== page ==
Even if you're an early bird, getting up before the sun rises to go sweat your butt off can be seriously daunting. The good news: It's possible to become a morning workout person (with relatively little pain). Just follow these steps Pack a Bag Every night when you get home from work, put your dirty gym clothes in the hamper and set aside a crisp, new exercise outfit. Having to dig through your dressers drawers at 6 a.m. is no fun. It's much easier to have an outfit ready to go, so you don't have to fully wake up before you get dressed. Force Yourself Out of Bed Move your alarm clock across the room. That way you can't sleepily snooze-button your way through your morning sweat session. By forcing yourself to jump out of bed to silence the dreaded buzzer, you're forcing yourself to wake up quicker. And once you're already up... might as well go work out, right? More: Rev Your Metabolism in 8 Minutes Have a Light Snack Eating a full meal in the morning before your workout can make you feel sick. Instead, try something light (half a pita, a banana, etc) before your workout (so you're not starving), and then another light snack after. Skip the Booze Sure, a glass of wine (or two) at dinner can be a great way to unwind, but even small amount of alcohol can make you sluggish in the morning. If you do end up having a drink with friends the night before, just make sure to drink extra water before you go to bed. Otherwise, you could be dehydrated during your routine. More: The Worst Drinks At The Supermarket Go to Sleep Early Once you start getting in to the routine of waking up early, you will automatically start going to bed earlier. In the beginning, however, you will need a little coaxing. Try this: Celestial Seasonings' Sleepytime Extra tea as bedtime drink. It contains valerian, trusted as a natural sleep aid since the days of the Greeks and Romans because of its mild sedative properties.  Make Friends After the initial two months of keeping up a morning workout routine, it can be easy to slip up and “forget” to go to the gym for a week. Something that will keep you motivated? Making friends at the gym who will help you stick to your routine. Set regular gym dates with a friend, or get to know another gym-goer who you know will be looking for you in the mornings—works like a charm. More: How to Motivate Yourself to Work Out Plan Your Routine Here's something that'll make early-morning gym-going much easier: Make a plan the night before. Either sign up for a spin class, or have your entire exercise routine mapped out. Bring any of our printable workout guide for inspiration. They guarantee a super intense workout—and visible results, fast!source : http://www.foxnews.com/health/2013/05/24/how-to-become-morning-workout-person/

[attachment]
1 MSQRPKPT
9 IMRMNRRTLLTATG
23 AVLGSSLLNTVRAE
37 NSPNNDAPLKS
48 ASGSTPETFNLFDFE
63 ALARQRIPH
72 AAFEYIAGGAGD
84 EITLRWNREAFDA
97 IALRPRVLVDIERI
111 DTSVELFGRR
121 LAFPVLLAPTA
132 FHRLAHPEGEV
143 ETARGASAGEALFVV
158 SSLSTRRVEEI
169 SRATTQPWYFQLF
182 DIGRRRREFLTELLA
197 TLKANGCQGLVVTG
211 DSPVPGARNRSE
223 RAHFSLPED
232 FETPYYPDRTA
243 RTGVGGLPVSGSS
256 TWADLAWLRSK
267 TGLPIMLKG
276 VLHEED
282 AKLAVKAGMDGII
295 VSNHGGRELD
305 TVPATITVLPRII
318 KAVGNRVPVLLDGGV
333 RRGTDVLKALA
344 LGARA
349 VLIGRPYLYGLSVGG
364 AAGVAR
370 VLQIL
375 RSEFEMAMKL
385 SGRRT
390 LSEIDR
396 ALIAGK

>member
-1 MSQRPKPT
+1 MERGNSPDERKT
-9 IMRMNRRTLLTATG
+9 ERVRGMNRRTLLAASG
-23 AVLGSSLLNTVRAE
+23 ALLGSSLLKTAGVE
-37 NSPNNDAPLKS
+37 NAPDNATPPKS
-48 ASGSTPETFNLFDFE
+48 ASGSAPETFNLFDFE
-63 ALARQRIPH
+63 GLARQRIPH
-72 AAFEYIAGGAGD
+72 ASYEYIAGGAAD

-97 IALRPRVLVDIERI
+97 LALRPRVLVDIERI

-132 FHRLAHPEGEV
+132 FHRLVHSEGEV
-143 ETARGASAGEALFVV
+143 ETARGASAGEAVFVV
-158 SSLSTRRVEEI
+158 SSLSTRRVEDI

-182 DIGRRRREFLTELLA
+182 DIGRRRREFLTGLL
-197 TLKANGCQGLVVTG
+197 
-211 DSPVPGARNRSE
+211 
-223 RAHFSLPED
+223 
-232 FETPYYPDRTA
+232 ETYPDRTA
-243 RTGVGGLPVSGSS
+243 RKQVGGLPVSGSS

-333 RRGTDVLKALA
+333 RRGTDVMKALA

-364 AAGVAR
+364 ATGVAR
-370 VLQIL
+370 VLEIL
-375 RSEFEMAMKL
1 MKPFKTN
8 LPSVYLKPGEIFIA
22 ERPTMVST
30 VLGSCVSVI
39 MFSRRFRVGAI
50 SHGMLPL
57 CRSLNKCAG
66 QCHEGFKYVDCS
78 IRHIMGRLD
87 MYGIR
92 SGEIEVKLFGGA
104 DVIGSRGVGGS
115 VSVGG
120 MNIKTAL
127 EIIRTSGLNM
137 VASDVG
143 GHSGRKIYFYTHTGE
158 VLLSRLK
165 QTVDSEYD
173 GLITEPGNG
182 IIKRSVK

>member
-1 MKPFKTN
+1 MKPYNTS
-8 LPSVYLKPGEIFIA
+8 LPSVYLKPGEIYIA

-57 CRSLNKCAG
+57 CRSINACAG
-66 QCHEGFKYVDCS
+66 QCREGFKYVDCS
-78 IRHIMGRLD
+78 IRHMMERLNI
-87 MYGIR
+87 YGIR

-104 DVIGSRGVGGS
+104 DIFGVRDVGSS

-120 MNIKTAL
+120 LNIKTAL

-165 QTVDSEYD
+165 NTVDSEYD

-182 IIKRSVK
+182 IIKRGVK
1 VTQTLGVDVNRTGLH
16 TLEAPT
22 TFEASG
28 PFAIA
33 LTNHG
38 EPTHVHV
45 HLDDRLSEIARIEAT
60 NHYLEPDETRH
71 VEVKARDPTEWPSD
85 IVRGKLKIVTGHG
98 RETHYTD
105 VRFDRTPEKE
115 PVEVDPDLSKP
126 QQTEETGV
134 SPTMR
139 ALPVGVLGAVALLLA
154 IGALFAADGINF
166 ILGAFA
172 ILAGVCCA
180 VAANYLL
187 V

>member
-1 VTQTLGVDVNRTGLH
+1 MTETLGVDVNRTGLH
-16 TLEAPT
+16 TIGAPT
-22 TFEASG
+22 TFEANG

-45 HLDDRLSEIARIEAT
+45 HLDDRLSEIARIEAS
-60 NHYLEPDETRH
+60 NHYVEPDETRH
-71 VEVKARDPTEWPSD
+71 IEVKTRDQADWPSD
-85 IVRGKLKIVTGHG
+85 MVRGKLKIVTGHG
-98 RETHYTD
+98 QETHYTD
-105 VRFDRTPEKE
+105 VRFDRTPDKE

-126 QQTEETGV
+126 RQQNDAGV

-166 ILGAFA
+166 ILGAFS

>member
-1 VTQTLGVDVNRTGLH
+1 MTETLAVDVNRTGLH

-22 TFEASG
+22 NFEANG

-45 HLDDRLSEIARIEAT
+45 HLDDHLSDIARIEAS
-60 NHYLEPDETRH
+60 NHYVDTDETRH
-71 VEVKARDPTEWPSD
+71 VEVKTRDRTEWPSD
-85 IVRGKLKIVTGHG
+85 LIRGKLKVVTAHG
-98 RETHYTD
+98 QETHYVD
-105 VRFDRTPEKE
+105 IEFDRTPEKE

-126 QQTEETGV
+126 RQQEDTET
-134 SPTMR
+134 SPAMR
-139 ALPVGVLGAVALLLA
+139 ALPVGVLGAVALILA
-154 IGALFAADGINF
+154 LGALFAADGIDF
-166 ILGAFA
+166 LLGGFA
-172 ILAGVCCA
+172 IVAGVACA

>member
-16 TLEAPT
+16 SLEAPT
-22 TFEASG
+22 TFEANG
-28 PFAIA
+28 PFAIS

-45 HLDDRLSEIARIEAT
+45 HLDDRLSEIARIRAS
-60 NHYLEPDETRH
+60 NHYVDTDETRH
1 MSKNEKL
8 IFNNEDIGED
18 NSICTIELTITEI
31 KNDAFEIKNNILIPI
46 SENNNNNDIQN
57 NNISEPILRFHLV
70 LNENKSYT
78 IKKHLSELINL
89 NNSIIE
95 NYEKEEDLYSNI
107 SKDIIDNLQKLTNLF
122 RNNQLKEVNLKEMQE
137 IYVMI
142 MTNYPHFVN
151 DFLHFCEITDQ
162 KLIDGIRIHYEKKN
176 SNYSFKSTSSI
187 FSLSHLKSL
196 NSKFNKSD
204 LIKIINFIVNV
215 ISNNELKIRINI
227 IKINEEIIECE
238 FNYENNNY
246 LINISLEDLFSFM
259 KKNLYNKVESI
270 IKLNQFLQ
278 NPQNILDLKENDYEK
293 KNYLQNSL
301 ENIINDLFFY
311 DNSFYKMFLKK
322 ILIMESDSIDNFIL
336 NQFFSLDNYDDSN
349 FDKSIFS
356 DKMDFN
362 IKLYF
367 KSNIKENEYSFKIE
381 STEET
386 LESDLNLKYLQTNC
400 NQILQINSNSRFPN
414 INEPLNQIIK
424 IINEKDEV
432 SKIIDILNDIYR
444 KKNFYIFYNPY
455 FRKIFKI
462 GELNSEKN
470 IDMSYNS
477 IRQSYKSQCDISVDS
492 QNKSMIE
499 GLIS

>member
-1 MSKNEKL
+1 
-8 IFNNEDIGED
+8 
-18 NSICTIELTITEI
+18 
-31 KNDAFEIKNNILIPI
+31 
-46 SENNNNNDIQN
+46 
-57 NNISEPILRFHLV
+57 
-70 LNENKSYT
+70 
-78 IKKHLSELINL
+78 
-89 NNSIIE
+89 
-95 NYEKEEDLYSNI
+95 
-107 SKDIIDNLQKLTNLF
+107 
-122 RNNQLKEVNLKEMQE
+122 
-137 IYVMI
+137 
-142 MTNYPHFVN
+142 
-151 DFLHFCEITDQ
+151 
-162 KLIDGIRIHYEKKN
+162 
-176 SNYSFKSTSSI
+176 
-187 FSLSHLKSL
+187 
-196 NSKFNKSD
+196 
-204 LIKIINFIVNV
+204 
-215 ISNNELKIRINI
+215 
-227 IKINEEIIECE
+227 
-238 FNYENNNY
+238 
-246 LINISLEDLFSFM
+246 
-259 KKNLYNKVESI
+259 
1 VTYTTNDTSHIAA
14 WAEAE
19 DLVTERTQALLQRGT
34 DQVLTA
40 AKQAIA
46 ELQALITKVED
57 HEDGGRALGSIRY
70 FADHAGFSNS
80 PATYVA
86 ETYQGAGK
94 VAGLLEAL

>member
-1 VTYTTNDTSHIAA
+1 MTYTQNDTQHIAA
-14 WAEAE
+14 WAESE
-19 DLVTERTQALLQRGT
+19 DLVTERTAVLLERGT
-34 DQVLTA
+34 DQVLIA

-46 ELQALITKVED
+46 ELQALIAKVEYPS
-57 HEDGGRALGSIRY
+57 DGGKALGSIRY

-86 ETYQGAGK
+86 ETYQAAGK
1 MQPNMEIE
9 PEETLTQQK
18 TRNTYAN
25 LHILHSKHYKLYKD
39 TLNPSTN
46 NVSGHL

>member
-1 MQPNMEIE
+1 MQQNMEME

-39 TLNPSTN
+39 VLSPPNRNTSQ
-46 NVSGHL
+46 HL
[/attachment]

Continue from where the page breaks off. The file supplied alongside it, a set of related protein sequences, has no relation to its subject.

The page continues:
Soulumination: Non-profit photographs terminally ill children for families